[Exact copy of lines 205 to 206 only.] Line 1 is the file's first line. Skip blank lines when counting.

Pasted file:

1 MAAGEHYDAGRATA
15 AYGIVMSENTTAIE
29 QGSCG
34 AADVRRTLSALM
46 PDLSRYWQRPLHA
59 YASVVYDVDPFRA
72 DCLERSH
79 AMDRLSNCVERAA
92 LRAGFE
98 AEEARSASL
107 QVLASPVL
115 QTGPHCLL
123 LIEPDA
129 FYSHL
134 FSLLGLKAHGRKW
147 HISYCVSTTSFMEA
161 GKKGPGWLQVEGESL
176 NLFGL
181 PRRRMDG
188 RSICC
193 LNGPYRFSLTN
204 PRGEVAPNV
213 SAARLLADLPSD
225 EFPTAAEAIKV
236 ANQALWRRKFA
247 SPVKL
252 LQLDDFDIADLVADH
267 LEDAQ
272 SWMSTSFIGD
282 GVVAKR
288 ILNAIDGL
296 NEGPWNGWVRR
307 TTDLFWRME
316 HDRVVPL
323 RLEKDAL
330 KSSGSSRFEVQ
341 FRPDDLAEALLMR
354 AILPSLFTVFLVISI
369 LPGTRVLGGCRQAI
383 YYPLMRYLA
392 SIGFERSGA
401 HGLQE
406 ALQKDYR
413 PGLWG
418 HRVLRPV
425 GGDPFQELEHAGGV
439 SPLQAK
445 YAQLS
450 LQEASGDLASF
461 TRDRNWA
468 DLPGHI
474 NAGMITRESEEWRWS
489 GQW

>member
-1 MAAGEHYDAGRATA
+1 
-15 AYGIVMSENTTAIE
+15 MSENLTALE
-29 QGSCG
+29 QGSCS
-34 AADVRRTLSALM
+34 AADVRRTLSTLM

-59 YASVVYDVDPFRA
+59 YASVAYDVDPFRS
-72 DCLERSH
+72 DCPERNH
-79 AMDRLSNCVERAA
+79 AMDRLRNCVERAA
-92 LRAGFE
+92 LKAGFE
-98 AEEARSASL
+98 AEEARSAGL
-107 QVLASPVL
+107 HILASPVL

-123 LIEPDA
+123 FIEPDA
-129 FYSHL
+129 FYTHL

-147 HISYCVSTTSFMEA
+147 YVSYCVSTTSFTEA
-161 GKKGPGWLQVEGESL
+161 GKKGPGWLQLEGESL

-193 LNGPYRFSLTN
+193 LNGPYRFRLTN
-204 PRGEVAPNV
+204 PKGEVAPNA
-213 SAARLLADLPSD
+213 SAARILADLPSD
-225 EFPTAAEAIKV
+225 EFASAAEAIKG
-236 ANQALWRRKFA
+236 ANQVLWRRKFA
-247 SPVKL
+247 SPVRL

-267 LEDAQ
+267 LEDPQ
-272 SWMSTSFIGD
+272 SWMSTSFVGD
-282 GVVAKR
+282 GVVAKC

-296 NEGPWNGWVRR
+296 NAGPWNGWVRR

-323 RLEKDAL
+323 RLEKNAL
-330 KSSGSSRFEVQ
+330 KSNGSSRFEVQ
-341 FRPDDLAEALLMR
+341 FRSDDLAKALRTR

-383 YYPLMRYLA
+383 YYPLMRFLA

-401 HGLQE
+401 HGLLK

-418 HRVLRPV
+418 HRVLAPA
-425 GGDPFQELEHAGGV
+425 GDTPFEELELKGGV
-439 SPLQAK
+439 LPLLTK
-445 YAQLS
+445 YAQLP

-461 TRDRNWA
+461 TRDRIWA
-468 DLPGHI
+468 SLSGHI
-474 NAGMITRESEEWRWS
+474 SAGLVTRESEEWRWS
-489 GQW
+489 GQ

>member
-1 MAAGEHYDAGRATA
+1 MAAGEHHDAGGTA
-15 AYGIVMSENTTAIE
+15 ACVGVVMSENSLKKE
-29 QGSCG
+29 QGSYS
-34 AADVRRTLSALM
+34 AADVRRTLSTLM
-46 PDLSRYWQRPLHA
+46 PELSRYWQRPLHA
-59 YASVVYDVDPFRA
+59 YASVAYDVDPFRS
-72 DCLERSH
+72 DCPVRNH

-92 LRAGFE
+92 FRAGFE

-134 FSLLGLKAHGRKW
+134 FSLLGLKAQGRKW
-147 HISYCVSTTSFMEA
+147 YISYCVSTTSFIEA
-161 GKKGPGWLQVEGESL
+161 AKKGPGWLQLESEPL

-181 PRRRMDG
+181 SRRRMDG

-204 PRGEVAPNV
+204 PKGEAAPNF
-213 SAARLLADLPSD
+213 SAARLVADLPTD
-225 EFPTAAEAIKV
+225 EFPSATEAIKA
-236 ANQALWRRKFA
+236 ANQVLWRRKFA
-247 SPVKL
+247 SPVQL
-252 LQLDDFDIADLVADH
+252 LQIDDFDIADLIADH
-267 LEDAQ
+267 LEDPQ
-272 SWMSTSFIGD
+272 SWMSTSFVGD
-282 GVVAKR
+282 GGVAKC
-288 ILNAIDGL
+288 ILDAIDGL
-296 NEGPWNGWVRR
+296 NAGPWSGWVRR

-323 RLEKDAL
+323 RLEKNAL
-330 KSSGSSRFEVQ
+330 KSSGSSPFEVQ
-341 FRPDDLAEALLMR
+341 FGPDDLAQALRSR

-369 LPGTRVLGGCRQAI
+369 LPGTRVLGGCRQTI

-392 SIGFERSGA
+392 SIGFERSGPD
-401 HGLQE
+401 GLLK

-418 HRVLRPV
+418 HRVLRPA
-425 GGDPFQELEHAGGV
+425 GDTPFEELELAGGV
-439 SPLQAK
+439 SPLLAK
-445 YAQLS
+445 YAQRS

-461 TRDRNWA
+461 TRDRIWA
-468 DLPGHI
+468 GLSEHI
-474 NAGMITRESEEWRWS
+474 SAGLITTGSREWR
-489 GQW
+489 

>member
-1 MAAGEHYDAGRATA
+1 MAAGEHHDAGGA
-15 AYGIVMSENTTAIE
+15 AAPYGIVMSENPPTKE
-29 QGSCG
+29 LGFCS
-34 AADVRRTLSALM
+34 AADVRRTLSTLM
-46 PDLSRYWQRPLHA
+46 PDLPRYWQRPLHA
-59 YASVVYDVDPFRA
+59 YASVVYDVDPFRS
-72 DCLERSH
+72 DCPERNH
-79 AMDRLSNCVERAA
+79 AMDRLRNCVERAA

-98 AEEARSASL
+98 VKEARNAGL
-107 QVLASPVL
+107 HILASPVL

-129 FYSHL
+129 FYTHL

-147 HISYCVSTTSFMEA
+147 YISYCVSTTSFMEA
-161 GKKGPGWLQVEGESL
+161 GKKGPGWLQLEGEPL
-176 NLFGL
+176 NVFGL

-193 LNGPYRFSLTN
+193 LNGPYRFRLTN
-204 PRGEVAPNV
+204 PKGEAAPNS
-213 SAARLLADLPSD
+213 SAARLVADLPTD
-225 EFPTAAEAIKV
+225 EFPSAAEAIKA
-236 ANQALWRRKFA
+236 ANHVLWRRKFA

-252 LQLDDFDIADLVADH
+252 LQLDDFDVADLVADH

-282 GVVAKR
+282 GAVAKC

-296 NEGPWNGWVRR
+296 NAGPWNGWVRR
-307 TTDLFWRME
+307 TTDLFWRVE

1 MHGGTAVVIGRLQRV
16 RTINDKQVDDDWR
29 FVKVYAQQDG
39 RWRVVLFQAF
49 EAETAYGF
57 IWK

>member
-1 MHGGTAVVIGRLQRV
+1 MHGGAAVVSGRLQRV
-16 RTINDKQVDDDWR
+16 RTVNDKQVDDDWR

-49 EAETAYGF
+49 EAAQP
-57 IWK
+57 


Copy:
-1 MAAGEHYDAGRATA
+1 MAAGEHHDAGGA